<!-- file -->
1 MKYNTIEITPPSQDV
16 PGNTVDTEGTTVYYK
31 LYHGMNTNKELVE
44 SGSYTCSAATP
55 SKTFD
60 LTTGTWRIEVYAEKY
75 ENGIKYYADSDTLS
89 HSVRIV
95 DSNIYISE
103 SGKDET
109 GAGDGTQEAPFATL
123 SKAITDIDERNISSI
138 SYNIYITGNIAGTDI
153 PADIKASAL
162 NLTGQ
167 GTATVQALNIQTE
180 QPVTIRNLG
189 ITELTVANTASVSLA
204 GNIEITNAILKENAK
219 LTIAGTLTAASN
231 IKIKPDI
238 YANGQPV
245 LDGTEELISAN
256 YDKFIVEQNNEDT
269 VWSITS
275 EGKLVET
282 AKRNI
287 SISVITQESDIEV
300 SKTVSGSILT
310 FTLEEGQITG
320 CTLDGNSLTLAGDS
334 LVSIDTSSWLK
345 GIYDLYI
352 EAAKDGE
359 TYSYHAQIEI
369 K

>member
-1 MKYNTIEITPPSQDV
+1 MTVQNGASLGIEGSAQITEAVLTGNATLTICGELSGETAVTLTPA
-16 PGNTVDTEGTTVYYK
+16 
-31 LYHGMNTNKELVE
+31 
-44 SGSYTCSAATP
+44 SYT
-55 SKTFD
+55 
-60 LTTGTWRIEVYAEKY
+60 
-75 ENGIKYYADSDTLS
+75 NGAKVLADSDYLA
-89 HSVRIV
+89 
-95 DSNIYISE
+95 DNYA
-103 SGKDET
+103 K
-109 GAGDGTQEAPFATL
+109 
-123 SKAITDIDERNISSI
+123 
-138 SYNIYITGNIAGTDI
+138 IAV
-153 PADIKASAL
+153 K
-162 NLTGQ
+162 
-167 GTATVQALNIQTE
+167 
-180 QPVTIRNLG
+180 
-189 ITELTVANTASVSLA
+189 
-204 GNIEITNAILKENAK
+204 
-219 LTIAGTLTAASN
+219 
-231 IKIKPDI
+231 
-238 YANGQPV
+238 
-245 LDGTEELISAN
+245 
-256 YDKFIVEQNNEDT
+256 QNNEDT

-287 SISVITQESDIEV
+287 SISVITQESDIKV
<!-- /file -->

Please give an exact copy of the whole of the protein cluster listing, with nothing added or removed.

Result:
1 MKYNTIEITPPSQDV
16 PGNTVDTEGTTVYYK
31 LYHGMNTNKELVE
44 SGSYTCSAATP
55 SKTFD
60 LTTGTWRIEVYAEKY
75 ENGIKYYADSDTLS
89 HSVRIV
95 DSNIYISE
103 SGKDET
109 GAGDGTQEAPFATL
123 SKAITDIDERNISSI
138 SYNIYITGNIAGTDI
153 PADIKASAL
162 NLTGQ
167 GTATVQALNIQTE
180 QPVTIRNLG
189 ITELTVANTASVSLA
204 GNIEITNAILKENAK
219 LTIAGTLTAASN
231 IKIKPDI
238 YANGQPV
245 LDGTEELISAN
256 YDKFIVEQNNEDT
269 VWSITS
275 EGKLVET
282 AKRNI
287 SISVITQESDIEV
300 SKTVSGSILT
310 FTLEEGQITG
320 CTLDGNSLTLAGDS
334 LVSIDTSSWLK
345 GIYDLYI
352 EAAKDGE
359 TYSYHAQIEI
369 K

>member
-1 MKYNTIEITPPSQDV
+1 MTVQNGASLGIEGSAQITEAVLTGNATLTICGELSGETAVTLTPA
-16 PGNTVDTEGTTVYYK
+16 
-31 LYHGMNTNKELVE
+31 
-44 SGSYTCSAATP
+44 SYT
-55 SKTFD
+55 
-60 LTTGTWRIEVYAEKY
+60 
-75 ENGIKYYADSDTLS
+75 NGAKVLADSDYLA
-89 HSVRIV
+89 
-95 DSNIYISE
+95 DNYA
-103 SGKDET
+103 K
-109 GAGDGTQEAPFATL
+109 
-123 SKAITDIDERNISSI
+123 
-138 SYNIYITGNIAGTDI
+138 IAV
-153 PADIKASAL
+153 K
-162 NLTGQ
+162 
-167 GTATVQALNIQTE
+167 
-180 QPVTIRNLG
+180 
-189 ITELTVANTASVSLA
+189 
-204 GNIEITNAILKENAK
+204 
-219 LTIAGTLTAASN
+219 
-231 IKIKPDI
+231 
-238 YANGQPV
+238 
-245 LDGTEELISAN
+245 
-256 YDKFIVEQNNEDT
+256 QNNEDT

-287 SISVITQESDIEV
+287 SISVITQESDIKV